In 1855, when Alexander II, son of Nicholas I, came to power as Tsar of Russia he was faced by many problems. Russia, being the backwards place it was needed reform. The gap between the noble class and the peasant class was enormous and causing problems. The serfs were being treated horribly; the legal system and educational system were in desperate need of changes. There were also governmental issues that needed to be addressed. Russia could use as much reform as possible; Alexander II saw these needs and made every effort to fulfill them in the name of fatherland.
In 1859, there were more than 40 million peasants enslaved to either private landowners or the state, others served as servants on the estates of the nobles. These serfs were the private property of their owners, often beaten for no or little reason. They had no freedom; it was up to their owners to consent any proposed marriages. Since 1649, when serfdom was legally established as a means of attaching peasants to the land of the nobility, serfdom had been a key factor in making the noble families wealthier and making it impossible for the serfs to break out of their enslavement.
Although when Alexander II became Tsar he made it clear that he was not desperate to emancipate the serfs, but did make it known that freeing the serfs would be in the greater interest of Russia. He stated “it is better that emancipation come from above than wait for it to come from below”1, this showed that he felt whether he went about emancipating the serfs or not, they were inevitably going to get their freedom one way or another. The emancipation which solved problems for a short period of time caused disturbances which eventually broke out with force in revolts of 1905. By 1861, and with great effort, Alexander II succeeded in what has been called “the greatest single piece of state-directed social engineering in modern European history”2.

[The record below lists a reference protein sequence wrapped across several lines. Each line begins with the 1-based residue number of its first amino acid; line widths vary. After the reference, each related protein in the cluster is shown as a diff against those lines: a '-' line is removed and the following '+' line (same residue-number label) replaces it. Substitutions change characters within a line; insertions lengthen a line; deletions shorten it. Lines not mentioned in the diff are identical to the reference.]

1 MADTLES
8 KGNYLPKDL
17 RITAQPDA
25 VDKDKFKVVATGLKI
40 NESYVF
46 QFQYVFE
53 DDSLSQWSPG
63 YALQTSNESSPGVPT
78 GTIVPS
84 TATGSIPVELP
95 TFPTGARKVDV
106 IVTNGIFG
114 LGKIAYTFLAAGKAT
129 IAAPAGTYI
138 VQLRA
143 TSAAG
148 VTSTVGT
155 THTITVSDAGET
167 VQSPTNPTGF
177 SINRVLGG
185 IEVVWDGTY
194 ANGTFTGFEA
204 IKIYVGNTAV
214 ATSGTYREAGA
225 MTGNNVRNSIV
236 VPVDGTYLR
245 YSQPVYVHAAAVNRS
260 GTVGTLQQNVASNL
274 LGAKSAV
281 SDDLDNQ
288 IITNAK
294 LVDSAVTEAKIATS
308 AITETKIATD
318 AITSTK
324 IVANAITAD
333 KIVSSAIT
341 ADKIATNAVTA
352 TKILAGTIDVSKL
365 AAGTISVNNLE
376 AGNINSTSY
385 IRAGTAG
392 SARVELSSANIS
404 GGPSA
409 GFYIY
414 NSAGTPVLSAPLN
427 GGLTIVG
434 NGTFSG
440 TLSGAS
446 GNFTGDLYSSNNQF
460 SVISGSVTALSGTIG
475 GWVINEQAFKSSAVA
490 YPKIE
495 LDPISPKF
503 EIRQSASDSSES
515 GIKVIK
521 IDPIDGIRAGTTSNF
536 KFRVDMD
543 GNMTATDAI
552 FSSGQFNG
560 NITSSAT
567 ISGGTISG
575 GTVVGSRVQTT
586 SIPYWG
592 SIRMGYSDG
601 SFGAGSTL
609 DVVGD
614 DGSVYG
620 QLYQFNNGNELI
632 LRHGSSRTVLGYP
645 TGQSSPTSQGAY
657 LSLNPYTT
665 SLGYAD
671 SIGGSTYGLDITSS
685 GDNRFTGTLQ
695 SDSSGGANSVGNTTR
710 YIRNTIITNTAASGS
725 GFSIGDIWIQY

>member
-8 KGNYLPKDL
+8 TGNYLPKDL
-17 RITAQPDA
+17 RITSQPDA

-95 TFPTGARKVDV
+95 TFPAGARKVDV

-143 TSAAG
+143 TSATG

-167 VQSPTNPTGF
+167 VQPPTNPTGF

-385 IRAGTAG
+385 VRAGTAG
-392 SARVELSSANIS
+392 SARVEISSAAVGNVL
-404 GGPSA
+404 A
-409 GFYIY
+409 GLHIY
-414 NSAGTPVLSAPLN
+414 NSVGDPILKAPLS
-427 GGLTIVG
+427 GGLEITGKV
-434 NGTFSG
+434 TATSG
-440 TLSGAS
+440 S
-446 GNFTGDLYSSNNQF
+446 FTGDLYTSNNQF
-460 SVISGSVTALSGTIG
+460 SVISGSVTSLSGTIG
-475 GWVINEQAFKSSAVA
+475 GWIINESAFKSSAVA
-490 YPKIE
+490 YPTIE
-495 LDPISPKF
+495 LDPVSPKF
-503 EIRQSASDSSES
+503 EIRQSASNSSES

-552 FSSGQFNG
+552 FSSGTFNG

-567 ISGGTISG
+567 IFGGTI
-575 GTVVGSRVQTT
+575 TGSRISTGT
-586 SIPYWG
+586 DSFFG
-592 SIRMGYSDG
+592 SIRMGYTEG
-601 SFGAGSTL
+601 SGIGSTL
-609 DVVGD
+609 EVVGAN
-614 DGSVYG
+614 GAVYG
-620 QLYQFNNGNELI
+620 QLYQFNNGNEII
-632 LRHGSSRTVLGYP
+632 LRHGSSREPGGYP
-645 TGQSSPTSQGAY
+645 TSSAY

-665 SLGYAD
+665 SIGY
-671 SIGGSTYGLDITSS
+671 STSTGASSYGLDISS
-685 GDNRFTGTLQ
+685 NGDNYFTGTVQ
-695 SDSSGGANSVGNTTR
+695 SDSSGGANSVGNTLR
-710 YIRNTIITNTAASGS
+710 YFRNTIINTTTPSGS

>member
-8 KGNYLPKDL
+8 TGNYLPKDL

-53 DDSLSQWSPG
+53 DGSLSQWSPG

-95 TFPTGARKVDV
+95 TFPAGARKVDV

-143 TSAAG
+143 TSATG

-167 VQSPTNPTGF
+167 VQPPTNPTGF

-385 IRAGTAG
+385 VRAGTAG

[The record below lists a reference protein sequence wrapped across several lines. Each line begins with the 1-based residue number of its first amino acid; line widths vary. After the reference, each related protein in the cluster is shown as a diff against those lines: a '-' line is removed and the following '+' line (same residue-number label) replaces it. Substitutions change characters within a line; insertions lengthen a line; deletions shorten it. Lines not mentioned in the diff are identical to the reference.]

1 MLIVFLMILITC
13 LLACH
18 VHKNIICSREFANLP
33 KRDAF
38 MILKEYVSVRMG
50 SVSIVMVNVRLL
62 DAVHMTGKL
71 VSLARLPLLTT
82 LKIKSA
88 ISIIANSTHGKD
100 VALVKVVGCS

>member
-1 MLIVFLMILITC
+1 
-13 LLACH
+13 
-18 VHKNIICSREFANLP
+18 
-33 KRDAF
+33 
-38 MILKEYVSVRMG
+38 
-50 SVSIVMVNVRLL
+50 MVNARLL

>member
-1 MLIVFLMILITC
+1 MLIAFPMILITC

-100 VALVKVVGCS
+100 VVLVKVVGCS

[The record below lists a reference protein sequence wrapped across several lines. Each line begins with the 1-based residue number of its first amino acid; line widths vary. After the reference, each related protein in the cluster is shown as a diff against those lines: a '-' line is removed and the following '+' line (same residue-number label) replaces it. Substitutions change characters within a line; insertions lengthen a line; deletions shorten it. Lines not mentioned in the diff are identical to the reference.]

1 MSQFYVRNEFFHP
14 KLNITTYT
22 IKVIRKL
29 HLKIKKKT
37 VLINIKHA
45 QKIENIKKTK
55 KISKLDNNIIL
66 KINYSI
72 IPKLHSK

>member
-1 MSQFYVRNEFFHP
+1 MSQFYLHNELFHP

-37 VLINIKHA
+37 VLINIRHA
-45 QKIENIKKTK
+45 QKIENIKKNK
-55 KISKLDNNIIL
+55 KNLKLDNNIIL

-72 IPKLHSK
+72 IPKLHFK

Even from a young age Alexander had strongly opposed the opinions of his father, joining the ‘party of action’ in the debate concerning war with Turkey when Alexander II was all in favour of keeping the peace. This attitude he emulated with his counter-reforms where he made it very clear that Russia would remain firmly an autocracy, and that advisors were simply there only to advise. The ministers ...
After the liberation of the serfs, Alexander II continued to make many further reforms. The most urgent reform facing the Tsar after the emancipation act was the reform of the legal system. After concluding peace in the Crimean war, Alexander had made it his first promise in the manifesto of March 19 1856 to reform the legal system. He set up a commission in late 1861 to transform the system. On October 10, 1862 the principles of this reform were made public, and in November 1864 the changes were put into practice. The results were nothing short of a complete transformation of the Russian legal system. Tribunals were made public, jury’s were adopted for most criminal cases, Judges more respected, the procedure in the courts was simplified and defendants were given the right to a lawyer in their defence.
Abolishing serfdom led to a problem in rural areas. Whereas when the nobles had authority over the serfs, they served as an authoritative group, now with the serfs free of the nobles, there was need for rural policing. As the serfs got a taste of freedom, they naturally wanted more. To quell any uprisings Alexander introduced, under the ministry of the interior, rural policing. These policing groups were successful in suppressing peasant uprisings after their emancipation and were the first step to developing the somewhat self-governing bodies called zemstvos.